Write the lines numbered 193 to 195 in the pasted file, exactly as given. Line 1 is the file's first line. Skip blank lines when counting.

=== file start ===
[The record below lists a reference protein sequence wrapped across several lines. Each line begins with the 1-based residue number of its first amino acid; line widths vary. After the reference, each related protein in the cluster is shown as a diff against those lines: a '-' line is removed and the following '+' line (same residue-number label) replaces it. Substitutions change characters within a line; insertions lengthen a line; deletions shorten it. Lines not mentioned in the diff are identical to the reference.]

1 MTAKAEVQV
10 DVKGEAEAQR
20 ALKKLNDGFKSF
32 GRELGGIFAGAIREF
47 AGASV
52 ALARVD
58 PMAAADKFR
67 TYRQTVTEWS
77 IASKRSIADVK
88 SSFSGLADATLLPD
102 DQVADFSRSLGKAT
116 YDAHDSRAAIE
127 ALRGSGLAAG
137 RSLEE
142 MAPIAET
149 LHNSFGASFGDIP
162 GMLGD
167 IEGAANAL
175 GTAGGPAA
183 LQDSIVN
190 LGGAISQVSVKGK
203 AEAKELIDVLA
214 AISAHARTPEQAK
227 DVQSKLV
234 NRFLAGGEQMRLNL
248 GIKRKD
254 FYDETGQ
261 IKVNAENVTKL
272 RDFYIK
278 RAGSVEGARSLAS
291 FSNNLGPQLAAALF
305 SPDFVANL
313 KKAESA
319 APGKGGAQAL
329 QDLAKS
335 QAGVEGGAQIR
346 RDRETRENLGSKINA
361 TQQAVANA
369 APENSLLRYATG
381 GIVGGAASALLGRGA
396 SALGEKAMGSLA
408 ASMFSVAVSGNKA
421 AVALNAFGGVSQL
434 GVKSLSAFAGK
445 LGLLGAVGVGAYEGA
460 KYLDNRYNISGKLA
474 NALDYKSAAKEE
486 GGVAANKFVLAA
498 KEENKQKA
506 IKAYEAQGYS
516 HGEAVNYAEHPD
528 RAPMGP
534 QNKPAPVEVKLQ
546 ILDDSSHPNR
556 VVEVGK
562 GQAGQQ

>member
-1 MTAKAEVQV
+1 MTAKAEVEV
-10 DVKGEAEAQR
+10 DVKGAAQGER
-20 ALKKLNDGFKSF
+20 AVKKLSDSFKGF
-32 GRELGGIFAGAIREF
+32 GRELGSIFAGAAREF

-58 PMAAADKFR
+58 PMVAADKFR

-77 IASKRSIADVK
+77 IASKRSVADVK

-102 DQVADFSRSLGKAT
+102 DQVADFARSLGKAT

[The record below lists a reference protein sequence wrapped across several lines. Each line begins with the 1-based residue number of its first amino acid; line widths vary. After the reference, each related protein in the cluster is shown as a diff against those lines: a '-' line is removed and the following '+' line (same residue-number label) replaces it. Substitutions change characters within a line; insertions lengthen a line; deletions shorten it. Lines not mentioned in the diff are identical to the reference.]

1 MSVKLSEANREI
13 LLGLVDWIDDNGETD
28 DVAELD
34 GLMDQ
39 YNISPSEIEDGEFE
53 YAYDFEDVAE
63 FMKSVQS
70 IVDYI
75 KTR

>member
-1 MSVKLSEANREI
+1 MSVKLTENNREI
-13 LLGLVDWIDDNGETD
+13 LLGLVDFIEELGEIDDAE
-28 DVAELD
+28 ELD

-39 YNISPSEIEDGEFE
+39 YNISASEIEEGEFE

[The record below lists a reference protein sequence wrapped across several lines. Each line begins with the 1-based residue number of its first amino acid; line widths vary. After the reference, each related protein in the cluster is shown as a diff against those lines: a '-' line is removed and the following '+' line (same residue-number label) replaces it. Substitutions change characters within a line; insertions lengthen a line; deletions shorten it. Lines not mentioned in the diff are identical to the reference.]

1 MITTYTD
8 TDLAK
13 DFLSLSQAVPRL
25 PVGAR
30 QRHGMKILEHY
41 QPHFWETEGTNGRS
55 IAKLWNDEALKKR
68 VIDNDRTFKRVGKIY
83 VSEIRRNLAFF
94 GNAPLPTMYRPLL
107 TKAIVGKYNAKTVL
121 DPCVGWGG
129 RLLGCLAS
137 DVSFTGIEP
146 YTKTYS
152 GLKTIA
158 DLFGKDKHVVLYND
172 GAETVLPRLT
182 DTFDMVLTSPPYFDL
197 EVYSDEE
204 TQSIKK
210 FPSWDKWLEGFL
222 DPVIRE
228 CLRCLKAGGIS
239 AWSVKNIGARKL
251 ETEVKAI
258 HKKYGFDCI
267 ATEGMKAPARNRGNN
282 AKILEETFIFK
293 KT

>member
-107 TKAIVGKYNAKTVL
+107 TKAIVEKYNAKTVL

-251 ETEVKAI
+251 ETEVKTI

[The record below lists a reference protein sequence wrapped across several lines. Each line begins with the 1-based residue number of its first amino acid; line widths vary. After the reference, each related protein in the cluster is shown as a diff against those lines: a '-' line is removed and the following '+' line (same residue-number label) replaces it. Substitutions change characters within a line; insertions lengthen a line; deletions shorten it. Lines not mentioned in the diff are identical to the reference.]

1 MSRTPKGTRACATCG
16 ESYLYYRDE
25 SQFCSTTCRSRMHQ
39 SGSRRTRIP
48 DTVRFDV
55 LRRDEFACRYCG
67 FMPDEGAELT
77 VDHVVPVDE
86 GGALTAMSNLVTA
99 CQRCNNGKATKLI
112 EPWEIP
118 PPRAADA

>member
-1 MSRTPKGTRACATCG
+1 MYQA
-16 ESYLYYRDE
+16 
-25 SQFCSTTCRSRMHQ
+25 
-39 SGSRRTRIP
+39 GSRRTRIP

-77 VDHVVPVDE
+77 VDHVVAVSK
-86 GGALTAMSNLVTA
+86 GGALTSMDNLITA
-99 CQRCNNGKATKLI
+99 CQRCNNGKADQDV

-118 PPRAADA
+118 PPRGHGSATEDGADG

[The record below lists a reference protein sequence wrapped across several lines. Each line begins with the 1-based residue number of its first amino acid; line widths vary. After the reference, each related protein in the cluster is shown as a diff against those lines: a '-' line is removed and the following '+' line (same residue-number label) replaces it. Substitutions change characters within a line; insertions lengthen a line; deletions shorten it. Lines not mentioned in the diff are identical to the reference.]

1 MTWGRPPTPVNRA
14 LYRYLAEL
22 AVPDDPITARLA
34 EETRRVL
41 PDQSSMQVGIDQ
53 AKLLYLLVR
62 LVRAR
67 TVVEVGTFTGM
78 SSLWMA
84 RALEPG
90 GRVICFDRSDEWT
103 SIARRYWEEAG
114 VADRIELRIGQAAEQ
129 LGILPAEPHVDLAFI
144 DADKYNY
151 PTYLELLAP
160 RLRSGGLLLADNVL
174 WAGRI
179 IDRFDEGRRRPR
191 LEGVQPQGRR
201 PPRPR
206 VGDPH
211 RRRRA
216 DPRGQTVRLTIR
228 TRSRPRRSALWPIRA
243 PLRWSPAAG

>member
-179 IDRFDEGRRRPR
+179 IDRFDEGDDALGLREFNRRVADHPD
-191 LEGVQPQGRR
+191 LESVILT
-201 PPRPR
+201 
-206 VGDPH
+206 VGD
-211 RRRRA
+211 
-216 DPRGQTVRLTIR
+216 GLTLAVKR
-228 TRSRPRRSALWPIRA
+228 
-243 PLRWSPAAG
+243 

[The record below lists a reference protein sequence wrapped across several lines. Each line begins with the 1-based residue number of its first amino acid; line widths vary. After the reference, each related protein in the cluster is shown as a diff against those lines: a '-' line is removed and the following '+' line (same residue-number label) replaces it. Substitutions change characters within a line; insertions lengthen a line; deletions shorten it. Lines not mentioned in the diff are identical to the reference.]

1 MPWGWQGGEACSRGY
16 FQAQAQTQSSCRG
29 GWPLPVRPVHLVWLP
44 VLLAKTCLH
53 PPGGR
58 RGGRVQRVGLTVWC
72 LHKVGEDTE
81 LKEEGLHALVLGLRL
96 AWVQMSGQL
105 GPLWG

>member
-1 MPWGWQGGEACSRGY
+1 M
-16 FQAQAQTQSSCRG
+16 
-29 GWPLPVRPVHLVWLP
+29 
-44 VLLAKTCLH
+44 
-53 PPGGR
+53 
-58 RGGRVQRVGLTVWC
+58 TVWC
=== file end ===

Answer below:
+206 VGD
-211 RRRRA
+211 